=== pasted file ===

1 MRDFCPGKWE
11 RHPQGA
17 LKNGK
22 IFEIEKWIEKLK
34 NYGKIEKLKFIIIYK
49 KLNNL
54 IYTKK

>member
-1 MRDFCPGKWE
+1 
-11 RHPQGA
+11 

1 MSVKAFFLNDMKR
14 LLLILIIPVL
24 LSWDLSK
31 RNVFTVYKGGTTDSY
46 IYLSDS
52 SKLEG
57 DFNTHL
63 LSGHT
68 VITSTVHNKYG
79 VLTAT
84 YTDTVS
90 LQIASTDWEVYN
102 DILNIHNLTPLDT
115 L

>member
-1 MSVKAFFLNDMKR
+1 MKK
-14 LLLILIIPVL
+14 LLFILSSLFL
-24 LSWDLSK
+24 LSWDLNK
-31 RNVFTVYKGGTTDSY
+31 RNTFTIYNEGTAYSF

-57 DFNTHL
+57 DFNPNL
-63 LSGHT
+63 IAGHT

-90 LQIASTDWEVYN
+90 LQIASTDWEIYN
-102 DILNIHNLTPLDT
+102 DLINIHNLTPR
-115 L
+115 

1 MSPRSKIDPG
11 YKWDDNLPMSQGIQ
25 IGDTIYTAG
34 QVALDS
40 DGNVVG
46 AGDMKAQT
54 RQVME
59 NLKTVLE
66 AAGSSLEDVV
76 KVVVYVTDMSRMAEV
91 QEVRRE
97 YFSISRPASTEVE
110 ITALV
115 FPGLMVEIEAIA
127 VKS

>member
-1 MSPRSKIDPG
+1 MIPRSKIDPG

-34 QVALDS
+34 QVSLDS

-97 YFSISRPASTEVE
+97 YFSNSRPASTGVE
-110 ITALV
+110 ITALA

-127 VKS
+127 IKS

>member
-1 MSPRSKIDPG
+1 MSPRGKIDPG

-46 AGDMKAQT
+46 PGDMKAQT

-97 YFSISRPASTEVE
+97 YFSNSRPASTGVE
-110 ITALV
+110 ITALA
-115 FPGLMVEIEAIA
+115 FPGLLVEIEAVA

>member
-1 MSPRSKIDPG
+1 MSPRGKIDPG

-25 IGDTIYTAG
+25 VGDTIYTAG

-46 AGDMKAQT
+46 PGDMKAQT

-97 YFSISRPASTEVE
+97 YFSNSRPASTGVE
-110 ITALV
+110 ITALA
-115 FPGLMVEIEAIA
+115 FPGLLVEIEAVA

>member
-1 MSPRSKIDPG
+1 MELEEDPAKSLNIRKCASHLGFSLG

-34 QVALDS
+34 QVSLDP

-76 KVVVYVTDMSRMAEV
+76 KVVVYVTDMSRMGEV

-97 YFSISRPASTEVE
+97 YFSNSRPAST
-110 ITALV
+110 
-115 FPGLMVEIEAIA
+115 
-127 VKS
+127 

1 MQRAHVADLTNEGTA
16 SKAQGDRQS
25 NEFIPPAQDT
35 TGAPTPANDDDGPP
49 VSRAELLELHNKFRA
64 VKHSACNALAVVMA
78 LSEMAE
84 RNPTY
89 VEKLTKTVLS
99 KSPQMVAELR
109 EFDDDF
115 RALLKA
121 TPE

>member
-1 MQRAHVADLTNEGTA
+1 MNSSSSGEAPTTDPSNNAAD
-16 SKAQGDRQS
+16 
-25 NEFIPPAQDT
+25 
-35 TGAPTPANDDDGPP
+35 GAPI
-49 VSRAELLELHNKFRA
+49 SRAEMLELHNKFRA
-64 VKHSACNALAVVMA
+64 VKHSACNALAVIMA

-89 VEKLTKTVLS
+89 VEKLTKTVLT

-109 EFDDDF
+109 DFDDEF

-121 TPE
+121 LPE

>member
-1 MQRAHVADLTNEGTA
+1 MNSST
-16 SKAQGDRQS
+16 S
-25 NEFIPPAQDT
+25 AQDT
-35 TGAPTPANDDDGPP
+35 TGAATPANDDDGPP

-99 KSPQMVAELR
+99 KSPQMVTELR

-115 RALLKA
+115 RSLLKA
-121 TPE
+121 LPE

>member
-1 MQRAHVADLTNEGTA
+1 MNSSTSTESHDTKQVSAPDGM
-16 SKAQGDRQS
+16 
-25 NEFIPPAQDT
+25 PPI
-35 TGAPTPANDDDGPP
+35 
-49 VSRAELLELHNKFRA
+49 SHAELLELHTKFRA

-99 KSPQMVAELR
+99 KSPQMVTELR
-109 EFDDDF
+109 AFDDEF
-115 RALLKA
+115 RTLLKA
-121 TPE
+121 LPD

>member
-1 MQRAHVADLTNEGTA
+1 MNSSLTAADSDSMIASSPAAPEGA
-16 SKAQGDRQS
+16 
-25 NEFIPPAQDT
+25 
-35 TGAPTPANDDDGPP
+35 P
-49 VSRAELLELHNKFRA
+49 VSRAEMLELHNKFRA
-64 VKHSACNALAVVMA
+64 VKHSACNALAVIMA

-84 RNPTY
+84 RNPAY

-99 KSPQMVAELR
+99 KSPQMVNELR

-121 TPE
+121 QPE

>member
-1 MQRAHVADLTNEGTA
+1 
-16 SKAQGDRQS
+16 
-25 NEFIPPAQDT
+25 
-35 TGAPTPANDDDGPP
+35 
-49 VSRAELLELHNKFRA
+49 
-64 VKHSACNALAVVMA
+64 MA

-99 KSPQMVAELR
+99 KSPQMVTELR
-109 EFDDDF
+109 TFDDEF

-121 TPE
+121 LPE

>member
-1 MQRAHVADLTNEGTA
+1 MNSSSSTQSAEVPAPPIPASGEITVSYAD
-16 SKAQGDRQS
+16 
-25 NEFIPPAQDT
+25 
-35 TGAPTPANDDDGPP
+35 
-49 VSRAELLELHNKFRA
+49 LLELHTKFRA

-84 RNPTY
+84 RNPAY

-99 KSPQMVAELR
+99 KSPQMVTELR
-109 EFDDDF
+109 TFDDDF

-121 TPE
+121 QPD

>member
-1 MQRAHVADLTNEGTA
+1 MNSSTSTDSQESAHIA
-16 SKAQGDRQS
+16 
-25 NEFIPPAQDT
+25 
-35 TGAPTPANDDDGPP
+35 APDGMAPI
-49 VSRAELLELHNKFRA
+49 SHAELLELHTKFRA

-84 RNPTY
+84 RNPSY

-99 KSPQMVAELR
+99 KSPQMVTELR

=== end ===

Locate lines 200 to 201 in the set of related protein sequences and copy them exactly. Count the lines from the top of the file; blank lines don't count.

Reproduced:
+16 
-25 NEFIPPAQDT